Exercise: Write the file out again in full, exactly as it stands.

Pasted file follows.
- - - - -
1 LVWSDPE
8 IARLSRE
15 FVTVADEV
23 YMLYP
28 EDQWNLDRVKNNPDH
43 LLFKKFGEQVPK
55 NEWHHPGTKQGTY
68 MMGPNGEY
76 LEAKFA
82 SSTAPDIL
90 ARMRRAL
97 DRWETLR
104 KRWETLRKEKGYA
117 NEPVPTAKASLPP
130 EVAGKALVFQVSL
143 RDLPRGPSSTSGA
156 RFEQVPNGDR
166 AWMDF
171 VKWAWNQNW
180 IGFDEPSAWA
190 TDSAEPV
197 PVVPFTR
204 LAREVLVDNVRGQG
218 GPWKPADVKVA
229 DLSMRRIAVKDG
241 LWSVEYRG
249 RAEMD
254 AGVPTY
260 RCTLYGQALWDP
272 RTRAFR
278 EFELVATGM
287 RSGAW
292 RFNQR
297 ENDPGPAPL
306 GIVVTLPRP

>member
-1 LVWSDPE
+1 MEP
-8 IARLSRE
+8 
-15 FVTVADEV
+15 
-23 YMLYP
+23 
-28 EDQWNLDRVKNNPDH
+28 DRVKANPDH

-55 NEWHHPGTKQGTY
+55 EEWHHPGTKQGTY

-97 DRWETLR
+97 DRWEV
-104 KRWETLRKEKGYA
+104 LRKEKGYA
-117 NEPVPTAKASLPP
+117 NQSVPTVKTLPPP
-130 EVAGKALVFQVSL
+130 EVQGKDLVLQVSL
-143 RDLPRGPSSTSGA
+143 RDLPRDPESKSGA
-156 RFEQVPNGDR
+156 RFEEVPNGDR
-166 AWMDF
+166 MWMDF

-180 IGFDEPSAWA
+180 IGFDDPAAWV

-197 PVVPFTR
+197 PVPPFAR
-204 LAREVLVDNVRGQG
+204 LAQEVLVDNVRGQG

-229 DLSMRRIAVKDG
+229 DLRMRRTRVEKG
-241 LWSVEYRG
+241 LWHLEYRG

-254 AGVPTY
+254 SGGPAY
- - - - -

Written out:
1 LVWSDPE
8 IARLSRE
15 FVTVADEV
23 YMLYP
28 EDQWNLDRVKNNPDH
43 LLFKKFGEQVPK
55 NEWHHPGTKQGTY
68 MMGPNGEY
76 LEAKFA
82 SSTAPDIL
90 ARMRRAL
97 DRWETLR
104 KRWETLRKEKGYA
117 NEPVPTAKASLPP
130 EVAGKALVFQVSL
143 RDLPRGPSSTSGA
156 RFEQVPNGDR
166 AWMDF
171 VKWAWNQNW
180 IGFDEPSAWA
190 TDSAEPV
197 PVVPFTR
204 LAREVLVDNVRGQG
218 GPWKPADVKVA
229 DLSMRRIAVKDG
241 LWSVEYRG
249 RAEMD
254 AGVPTY
260 RCTLYGQALWDP
272 RTRAFR
278 EFELVATGM
287 RSGAW
292 RFNQR
297 ENDPGPAPL
306 GIVVTLPRP

>member
-1 LVWSDPE
+1 MEP
-8 IARLSRE
+8 
-15 FVTVADEV
+15 
-23 YMLYP
+23 
-28 EDQWNLDRVKNNPDH
+28 DRVKANPDH

-55 NEWHHPGTKQGTY
+55 EEWHHPGTKQGTY

-97 DRWETLR
+97 DRWEV
-104 KRWETLRKEKGYA
+104 LRKEKGYA
-117 NEPVPTAKASLPP
+117 NQSVPTVKTLPPP
-130 EVAGKALVFQVSL
+130 EVQGKDLVLQVSL
-143 RDLPRGPSSTSGA
+143 RDLPRDPESKSGA
-156 RFEQVPNGDR
+156 RFEEVPNGDR
-166 AWMDF
+166 MWMDF

-180 IGFDEPSAWA
+180 IGFDDPAAWV

-197 PVVPFTR
+197 PVPPFAR
-204 LAREVLVDNVRGQG
+204 LAQEVLVDNVRGQG

-229 DLSMRRIAVKDG
+229 DLRMRRTRVEKG
-241 LWSVEYRG
+241 LWHLEYRG

-254 AGVPTY
+254 SGGPAY